The Comstock Review has extended the deadline for its Muriel Craft Bailey Memorial Award. They are looking for original, unpublished poetry not under consideration elsewhere. First Prize receives $1,000.
Postmarked by: August 1

A prize of $1,000 and publication by Snake Nation Press will be given annually for a poetry collection.
Deadline: August 31, 2013

Five awards of $6,000 each will be given twice yearly to poets, fiction writers, and creative nonfiction writers with children. Five Promise Awards of $1,000 each will also be given twice yearly to poets, fiction writers, and creative nonfiction writers with children. Writers with at least one child under the age of 18 are eligible.
Deadline: August 31, 2013

The Skagit River Poetry Foundation has announced a new Phyllis L. Ennes Poetry Contest open to all Pacific Northwest poets, from Washington, Oregon, Alaska, Idaho, and Montana. Ellen Bass will serve as judge of the contest. Poets are asked to submit three previously unpublished works to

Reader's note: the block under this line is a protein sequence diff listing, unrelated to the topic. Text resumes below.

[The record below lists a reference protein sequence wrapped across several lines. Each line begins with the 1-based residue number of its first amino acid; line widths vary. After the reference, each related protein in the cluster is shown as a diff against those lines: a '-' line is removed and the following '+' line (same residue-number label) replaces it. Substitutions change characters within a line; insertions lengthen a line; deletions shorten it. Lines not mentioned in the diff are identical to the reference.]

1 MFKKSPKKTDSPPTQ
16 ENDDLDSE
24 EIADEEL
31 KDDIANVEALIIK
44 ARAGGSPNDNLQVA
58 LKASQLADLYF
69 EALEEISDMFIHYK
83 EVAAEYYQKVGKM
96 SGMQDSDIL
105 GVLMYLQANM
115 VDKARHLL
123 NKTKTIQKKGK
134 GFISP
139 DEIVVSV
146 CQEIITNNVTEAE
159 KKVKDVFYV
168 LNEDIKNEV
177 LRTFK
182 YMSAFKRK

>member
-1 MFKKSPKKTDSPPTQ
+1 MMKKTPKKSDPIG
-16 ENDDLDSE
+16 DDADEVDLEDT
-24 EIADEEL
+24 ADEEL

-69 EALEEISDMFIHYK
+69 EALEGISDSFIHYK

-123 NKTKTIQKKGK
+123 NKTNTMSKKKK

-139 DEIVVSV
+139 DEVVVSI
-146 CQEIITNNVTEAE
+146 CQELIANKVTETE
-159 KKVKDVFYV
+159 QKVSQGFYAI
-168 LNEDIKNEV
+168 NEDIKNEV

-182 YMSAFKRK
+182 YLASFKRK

Deadline: October 15, 2013


Seven Kitchens Press sponsors the annual Robin Becker Chapbook Series for an original, unpublished poetry manuscript in English by a Lesbian, Gay, Bisexual, Transgendered or Queer writer. They will select one title from a writer with no previous poetry book or chapbook publication. The winner will receive 50 copies of their work.
Deadline: July 31, 2013

The Muse is an online bi-annual journal of poetry and representative poetic criticism. They are now accepting original, previously unpublished poetry submissions and research papers.
Deadline: November 10, 2013